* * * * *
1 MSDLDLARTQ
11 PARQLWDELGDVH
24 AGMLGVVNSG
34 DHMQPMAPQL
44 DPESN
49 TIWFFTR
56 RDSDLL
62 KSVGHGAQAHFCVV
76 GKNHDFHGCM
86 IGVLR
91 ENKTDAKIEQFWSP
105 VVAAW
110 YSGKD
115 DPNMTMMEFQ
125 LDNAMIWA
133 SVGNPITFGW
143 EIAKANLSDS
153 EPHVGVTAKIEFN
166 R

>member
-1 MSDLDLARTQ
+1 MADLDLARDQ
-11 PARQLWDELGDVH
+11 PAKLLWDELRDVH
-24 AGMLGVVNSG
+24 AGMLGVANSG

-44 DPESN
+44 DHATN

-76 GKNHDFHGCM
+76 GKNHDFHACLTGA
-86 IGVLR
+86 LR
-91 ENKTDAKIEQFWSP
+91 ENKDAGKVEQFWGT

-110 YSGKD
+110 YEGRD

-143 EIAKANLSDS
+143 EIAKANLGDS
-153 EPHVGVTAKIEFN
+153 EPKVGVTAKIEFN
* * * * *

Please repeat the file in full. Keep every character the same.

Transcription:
1 MSDLDLARTQ
11 PARQLWDELGDVH
24 AGMLGVVNSG
34 DHMQPMAPQL
44 DPESN
49 TIWFFTR
56 RDSDLL
62 KSVGHGAQAHFCVV
76 GKNHDFHGCM
86 IGVLR
91 ENKTDAKIEQFWSP
105 VVAAW
110 YSGKD
115 DPNMTMMEFQ
125 LDNAMIWA
133 SVGNPITFGW
143 EIAKANLSDS
153 EPHVGVTAKIEFN
166 R

>member
-1 MSDLDLARTQ
+1 MADLDLARDQ
-11 PARQLWDELGDVH
+11 PAKLLWDELRDVH
-24 AGMLGVVNSG
+24 AGMLGVANSG

-44 DPESN
+44 DHATN

-76 GKNHDFHGCM
+76 GKNHDFHACLTGA
-86 IGVLR
+86 LR
-91 ENKTDAKIEQFWSP
+91 ENKDAGKVEQFWGT

-110 YSGKD
+110 YEGRD

-143 EIAKANLSDS
+143 EIAKANLGDS
-153 EPHVGVTAKIEFN
+153 EPKVGVTAKIEFN